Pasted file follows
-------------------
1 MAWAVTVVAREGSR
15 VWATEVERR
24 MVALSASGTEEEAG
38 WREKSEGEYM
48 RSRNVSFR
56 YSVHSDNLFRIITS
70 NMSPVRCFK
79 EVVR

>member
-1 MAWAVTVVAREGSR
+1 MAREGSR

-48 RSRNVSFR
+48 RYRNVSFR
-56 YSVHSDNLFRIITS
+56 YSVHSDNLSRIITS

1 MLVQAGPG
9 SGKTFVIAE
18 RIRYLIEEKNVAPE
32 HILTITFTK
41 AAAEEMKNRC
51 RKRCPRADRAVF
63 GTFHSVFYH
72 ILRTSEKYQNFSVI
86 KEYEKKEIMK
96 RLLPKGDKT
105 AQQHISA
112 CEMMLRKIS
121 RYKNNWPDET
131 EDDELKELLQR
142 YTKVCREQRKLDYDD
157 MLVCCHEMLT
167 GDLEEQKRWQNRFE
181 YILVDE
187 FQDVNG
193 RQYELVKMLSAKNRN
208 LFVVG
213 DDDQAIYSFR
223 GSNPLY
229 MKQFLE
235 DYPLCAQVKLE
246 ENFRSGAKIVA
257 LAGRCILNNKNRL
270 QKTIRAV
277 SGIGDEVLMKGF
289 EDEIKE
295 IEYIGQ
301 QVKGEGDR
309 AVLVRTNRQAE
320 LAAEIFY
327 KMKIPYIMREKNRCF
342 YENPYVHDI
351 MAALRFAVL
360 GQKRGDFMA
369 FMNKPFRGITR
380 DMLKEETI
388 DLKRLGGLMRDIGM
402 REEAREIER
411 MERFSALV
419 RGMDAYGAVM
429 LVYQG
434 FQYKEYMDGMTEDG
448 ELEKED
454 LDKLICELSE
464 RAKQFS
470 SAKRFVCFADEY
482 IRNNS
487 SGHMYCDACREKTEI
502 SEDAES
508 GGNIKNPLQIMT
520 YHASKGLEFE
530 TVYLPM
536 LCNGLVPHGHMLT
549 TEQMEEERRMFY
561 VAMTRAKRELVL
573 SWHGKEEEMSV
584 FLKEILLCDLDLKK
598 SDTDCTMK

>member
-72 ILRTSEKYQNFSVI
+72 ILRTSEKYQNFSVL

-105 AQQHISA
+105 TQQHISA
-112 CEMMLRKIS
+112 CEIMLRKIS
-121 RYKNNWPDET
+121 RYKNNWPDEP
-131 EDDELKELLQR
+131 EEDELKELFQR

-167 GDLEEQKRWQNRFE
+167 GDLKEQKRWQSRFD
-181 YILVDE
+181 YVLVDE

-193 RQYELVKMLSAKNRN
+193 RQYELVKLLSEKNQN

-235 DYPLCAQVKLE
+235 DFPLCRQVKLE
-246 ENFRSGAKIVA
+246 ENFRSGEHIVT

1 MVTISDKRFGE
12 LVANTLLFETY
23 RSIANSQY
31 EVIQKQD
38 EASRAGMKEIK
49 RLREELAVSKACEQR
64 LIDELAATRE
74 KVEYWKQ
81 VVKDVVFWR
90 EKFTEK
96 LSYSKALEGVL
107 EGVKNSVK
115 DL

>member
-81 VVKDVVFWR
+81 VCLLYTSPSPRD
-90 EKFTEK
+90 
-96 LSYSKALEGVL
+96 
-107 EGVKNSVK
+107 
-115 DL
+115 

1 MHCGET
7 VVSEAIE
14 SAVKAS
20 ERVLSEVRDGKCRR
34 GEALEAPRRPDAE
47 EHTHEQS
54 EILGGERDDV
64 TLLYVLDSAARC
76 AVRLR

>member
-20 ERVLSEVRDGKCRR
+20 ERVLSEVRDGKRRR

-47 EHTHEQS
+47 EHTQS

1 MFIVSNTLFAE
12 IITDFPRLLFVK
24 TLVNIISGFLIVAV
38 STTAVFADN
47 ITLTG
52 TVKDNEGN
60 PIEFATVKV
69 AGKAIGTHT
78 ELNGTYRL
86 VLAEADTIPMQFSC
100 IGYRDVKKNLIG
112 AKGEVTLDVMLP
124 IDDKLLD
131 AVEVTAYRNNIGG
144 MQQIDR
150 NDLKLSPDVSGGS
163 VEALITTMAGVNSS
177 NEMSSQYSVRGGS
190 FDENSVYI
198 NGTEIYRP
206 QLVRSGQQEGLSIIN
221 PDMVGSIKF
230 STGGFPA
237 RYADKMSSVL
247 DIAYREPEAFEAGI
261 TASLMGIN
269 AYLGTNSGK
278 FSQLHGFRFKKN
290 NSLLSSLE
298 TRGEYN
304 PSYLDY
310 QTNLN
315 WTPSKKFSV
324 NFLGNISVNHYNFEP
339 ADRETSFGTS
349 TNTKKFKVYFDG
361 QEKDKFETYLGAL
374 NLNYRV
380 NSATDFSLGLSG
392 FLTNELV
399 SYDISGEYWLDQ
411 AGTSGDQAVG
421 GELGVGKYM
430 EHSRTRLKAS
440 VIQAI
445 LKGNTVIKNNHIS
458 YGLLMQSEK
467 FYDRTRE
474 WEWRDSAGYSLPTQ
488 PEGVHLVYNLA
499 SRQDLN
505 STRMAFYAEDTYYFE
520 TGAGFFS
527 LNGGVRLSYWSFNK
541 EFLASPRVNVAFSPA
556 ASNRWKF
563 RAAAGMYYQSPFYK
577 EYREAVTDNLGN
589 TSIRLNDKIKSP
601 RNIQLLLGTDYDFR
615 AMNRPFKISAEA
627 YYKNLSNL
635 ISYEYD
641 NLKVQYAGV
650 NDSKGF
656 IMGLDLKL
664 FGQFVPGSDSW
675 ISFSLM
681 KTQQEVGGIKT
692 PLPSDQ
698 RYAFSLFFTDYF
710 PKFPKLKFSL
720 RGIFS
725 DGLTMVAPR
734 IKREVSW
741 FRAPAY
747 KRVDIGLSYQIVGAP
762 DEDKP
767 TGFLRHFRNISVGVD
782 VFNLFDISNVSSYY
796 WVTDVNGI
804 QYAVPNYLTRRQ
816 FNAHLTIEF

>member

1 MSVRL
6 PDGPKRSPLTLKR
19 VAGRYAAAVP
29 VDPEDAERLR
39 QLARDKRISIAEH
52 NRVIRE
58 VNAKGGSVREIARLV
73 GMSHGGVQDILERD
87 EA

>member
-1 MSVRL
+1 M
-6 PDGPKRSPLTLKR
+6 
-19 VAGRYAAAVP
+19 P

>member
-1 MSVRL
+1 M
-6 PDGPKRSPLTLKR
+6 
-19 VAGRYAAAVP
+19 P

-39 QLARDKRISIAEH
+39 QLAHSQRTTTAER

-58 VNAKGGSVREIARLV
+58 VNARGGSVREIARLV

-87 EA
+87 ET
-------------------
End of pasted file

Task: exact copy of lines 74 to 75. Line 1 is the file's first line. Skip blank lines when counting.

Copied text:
561 VAMTRAKRELVL
573 SWHGKEEEMSV